To The Articles
riding pad provides unexpected benefits
device allows disabled riders to feel the horse's motion
Jan. 30, 2000
Patrick Liquori designed the "El Companero" bareback riding pad
about four years ago, he thought he was doing only himself a favor.
it turns out, his versatile design has had widespread appeal, particularly
with organizations geared toward disabled riders.
me, it was a selfish thing at first; it was for my purpose," said
Mr. Liquori, a Washington Township resident and hairstylist who
operates the Centreville Salon at 25 Church St. in Windsor.
turns out to be extremely beneficial to many people," he said. "Even
for able-bodied riders. They say they've never experienced such
contact and communication between their horse and themselves. We're
just really excited about the people we can reach.
you can help someone so much in a physical sense, which reflects
on their whole sense of self and making them feel they can do things
they could never do before, it's really rewarding."
pad is a thin piece of suede leather that is draped over the horse's
back. The piece extends down both sides of the horse, reaching the
area of the rider's calves. On the underside of the piece is a pocket
in which various sizes of foam, from one to three inches, can be
Klein, a resident of Millstone Township, has partnered with Mr.
Liquori in producing and marketing El Companero. Earlier this month,
Mr. Liquori received a patent for his design.
Liquori got the idea for the pad from American Indians who would
drape a thin piece of leather over their horses in order to achieve
a better union with their charges.
experience of being one in spirit with your horse out in the woods
is in a sense losing yourself; becoming one with the woods and with
your horse," Mr. Liquori said. "The pad was something created to
aid me in obtaining that oneness."
Liquori said it was Ms. Klein, who after trying the El Companero
herself, suggested marketing the product.
both agreed it was a gift to me that helped my life in many ways
and my connection with my horse; to lose myself in order to find
myself," Mr. Liquori said. "In losing yourself to all of it, you
become one with it and then ultimately find the greater you."
element of serendipity or perhaps more accurately spiritual
guidance has followed Mr. Liquori during the process of bringing
his pad to the public. While at a tack sale at Showplace Farms in
Millstone, Barbara Isaac of the Handicapped High Riders in Upper
Freehold set up a table next to Mr. Liquori and Ms. Klein.
being as intuitive as she is, after a few minutes of sitting there
and looking at this strange, new product, came over," Mr. Liquori
said. "She picked up every possible benefit the pad has to offer.
It's been a relationship with Barbara ever since.
tends to be our mentor. She has a need for something, I fill the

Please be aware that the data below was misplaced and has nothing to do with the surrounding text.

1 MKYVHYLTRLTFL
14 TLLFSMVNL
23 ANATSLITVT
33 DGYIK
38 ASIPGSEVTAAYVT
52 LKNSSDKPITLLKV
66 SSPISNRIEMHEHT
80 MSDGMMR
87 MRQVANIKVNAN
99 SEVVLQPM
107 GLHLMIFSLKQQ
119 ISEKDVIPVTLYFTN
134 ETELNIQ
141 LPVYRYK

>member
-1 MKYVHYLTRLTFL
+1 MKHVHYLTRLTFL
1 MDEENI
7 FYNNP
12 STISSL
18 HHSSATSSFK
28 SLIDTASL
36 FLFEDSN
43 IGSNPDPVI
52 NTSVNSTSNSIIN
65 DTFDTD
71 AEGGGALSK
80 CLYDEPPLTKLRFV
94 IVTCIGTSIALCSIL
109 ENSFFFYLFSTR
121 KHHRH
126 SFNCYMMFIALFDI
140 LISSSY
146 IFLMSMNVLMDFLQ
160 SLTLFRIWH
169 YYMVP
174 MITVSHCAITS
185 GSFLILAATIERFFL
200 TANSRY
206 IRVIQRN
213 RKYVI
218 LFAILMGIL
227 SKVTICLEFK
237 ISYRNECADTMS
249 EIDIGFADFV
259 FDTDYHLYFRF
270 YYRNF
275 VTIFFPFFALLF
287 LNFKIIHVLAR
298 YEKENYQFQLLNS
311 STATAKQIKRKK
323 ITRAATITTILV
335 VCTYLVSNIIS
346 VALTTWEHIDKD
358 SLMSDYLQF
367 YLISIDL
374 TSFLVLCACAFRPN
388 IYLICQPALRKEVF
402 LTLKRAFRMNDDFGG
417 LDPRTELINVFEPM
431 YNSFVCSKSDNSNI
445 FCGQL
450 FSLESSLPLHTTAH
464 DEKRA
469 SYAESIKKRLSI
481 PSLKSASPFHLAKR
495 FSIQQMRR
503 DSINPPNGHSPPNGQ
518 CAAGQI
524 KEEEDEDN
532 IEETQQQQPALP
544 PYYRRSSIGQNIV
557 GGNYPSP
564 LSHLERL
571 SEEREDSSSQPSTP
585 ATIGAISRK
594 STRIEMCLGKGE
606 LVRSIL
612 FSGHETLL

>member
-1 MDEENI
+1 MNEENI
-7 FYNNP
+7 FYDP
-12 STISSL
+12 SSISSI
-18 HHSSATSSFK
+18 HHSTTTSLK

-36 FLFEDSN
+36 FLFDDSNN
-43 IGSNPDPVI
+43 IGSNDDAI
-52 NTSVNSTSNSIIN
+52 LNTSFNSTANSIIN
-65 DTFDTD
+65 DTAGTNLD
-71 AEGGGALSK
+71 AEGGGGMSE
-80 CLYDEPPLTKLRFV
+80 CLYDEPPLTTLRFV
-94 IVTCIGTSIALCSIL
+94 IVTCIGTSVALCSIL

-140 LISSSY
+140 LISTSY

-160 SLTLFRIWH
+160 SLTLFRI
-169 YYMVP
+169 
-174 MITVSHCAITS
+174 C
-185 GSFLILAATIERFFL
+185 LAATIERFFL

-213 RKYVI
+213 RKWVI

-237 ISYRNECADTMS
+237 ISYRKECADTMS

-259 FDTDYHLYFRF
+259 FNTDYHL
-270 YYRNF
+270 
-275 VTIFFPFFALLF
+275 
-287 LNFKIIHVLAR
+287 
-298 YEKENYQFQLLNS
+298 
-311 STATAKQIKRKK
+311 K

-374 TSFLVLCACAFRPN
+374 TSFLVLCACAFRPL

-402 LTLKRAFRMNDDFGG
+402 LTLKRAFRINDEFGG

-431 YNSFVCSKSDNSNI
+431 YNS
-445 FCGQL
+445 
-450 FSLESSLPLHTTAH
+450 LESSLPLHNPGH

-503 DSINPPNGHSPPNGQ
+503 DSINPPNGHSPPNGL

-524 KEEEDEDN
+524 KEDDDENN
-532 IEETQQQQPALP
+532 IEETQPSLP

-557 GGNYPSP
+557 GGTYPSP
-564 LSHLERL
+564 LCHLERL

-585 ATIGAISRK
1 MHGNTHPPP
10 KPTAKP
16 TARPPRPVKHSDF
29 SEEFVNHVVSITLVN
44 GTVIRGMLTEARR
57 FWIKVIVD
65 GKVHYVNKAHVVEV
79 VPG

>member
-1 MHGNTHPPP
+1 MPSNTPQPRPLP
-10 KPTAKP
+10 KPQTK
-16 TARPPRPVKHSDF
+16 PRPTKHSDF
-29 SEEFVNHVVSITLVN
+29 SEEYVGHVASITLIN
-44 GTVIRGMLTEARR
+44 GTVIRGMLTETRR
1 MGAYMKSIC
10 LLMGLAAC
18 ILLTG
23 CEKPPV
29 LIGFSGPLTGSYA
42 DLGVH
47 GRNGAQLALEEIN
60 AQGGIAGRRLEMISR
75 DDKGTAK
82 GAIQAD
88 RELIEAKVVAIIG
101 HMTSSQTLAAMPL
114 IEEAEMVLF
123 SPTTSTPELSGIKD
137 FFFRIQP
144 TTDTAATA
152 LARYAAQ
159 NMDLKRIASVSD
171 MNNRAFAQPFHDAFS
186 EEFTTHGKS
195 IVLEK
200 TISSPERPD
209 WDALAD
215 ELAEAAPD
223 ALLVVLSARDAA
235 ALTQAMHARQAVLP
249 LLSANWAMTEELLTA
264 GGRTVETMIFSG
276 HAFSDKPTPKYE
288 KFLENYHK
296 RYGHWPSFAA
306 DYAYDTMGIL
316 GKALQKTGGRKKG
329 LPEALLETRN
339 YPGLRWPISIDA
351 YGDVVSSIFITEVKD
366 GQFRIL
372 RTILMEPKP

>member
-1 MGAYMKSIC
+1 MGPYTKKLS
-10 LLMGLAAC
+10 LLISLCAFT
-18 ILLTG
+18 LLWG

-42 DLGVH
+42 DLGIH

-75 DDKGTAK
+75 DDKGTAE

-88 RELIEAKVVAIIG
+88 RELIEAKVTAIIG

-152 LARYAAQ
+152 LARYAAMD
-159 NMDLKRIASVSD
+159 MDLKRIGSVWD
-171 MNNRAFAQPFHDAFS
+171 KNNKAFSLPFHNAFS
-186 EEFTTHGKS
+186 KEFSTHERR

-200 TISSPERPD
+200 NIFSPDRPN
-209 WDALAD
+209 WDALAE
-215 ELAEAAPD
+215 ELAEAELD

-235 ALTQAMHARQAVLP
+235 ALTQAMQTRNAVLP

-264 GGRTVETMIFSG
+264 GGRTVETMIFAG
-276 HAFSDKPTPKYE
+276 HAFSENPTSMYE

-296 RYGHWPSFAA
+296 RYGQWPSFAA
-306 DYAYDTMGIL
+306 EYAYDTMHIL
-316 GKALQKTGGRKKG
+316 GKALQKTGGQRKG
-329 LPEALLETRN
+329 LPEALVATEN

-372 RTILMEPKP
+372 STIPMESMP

need and then she refines it and helps us to perfect it. People
want to see us be successful. We've gotten a lot of help."
Isaac said the El Companero is beneficial for disabled riders because
"the most important thing is feeling the horse's motion."
horse's movement duplicates the "normal" movements made by an able-bodied
person when walking. For people in wheelchairs, for example, there
is no way for their bodies to experience this motion. Hippotherapy,
a direct medical treatment with a horse and a trained physical therapist
who is a certified riding instructor, can help.
Isaac, who had her instructors test the pad before purchasing several
for the Handicapped High Riders program, said El Companero permitted
riders to "get as close to the warmth of the horse and the horse's
movement as they can be in a safe way."
benefit is the versatility, she said. The foam can be replaced when
it breaks down, and can be adjusted to the special needs of its
such a wonderful piece of adaptive equipment for what we do," Ms.
Isaac said. "It fits the mold of what we do. I'll help them in any
way I can, they're so good to work with. This is an experiment in
perfection, making this the best it can be."
at a national convention for disabled riders, Mr. Liquori and Ms.
Klein discovered additional applications for the pad. Because of
the security offered by the suede, riders can do what is called
vaulting riding while facing backward, sitting sideways,
lying down, rotating their arms and standing.
of us had ever heard of the term," Mr. Liquori said. "But, ironically,
in our riding, in the freedom and oneness we experience with this
pad, we have been inspired to do things that are an expression of
freedom and oneness."
Ms. Klein, "We called it 'stupid circus tricks.' Nobody could see
us, so we would do these things just for a game. Then we found out
there was a name for it. It's exercise. We didn't know."
Mr. Liquori, "Not only has this gift been given to us, but the uses
have been shown to us, the benefits, without us even knowing. Not
only was our choice with the handicapped directed, but the way it
was going to be used."
Liquori has sold the pad to handicapped riding groups around the
state and across the country. He also has received inquires from
Israel and Holland. So far, he and Ms. Klein have produced approximately
two dozen of the pads. It takes the duo five to six hours to complete
don't want to lose the personal touch," Mr. Liquori added. "We don't
want to lose the ability to put ourselves into it. We're ready to
be with it wherever it goes. As it grows, we're ready to grow with
it. It's too personal to us.
would like to eventually have our own factory where we could oversee
everyone. We'll be part of still making them. It's not for the sake
of business that we want to go ahead with this. It's for what we
can give of ourselves. I don't ever want to ever be separated from
P.O. Box 357
25 Church St.
Windsor NJ, 08561
may call us at 609-240-6728
Contact Us for more information.
Web Design & Web Hosting